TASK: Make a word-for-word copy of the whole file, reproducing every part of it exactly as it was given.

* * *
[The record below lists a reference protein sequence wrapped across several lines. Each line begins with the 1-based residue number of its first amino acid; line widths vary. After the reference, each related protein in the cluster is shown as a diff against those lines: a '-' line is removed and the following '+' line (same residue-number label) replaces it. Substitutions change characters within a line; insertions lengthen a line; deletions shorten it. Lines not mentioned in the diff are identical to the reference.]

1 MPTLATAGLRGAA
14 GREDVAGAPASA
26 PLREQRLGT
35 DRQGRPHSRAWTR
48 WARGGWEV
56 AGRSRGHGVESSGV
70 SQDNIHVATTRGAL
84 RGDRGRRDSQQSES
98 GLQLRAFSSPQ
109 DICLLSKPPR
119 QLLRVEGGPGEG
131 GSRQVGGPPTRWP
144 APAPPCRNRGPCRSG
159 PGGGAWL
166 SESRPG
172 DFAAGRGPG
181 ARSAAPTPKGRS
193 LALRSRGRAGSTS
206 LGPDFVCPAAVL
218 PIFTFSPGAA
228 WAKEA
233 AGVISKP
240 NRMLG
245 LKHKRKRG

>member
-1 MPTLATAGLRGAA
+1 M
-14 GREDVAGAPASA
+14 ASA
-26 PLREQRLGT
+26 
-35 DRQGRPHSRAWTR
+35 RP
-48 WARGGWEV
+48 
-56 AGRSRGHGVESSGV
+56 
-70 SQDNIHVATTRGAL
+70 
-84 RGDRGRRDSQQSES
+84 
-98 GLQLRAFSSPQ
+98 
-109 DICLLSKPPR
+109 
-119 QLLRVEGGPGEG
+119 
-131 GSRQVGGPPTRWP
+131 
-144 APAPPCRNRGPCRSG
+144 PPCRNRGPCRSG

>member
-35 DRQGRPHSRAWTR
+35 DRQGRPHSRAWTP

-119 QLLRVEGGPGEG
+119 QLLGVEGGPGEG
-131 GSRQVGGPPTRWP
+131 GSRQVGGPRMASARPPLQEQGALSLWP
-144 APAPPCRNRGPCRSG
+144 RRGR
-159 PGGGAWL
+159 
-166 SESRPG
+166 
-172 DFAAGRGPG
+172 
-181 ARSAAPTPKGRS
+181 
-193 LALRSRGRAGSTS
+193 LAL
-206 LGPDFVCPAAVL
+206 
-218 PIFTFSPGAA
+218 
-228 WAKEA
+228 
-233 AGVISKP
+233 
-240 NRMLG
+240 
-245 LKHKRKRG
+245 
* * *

[The record below lists a reference protein sequence wrapped across several lines. Each line begins with the 1-based residue number of its first amino acid; line widths vary. After the reference, each related protein in the cluster is shown as a diff against those lines: a '-' line is removed and the following '+' line (same residue-number label) replaces it. Substitutions change characters within a line; insertions lengthen a line; deletions shorten it. Lines not mentioned in the diff are identical to the reference.]

1 MPTLATAGLRGAA
14 GREDVAGAPASA
26 PLREQRLGT
35 DRQGRPHSRAWTR
48 WARGGWEV
56 AGRSRGHGVESSGV
70 SQDNIHVATTRGAL
84 RGDRGRRDSQQSES
98 GLQLRAFSSPQ
109 DICLLSKPPR
119 QLLRVEGGPGEG
131 GSRQVGGPPTRWP
144 APAPPCRNRGPCRSG
159 PGGGAWL
166 SESRPG
172 DFAAGRGPG
181 ARSAAPTPKGRS
193 LALRSRGRAGSTS
206 LGPDFVCPAAVL
218 PIFTFSPGAA
228 WAKEA
233 AGVISKP
240 NRMLG
245 LKHKRKRG

>member
-1 MPTLATAGLRGAA
+1 M
-14 GREDVAGAPASA
+14 ASA
-26 PLREQRLGT
+26 
-35 DRQGRPHSRAWTR
+35 RP
-48 WARGGWEV
+48 
-56 AGRSRGHGVESSGV
+56 
-70 SQDNIHVATTRGAL
+70 
-84 RGDRGRRDSQQSES
+84 
-98 GLQLRAFSSPQ
+98 
-109 DICLLSKPPR
+109 
-119 QLLRVEGGPGEG
+119 
-131 GSRQVGGPPTRWP
+131 
-144 APAPPCRNRGPCRSG
+144 PPCRNRGPCRSG

>member
-35 DRQGRPHSRAWTR
+35 DRQGRPHSRAWTP

-119 QLLRVEGGPGEG
+119 QLLGVEGGPGEG
-131 GSRQVGGPPTRWP
+131 GSRQVGGPRMASARPPLQEQGALSLWP
-144 APAPPCRNRGPCRSG
+144 RRGR
-159 PGGGAWL
+159 
-166 SESRPG
+166 
-172 DFAAGRGPG
+172 
-181 ARSAAPTPKGRS
+181 
-193 LALRSRGRAGSTS
+193 LAL
-206 LGPDFVCPAAVL
+206 
-218 PIFTFSPGAA
+218 
-228 WAKEA
+228 
-233 AGVISKP
+233 
-240 NRMLG
+240 
-245 LKHKRKRG
+245 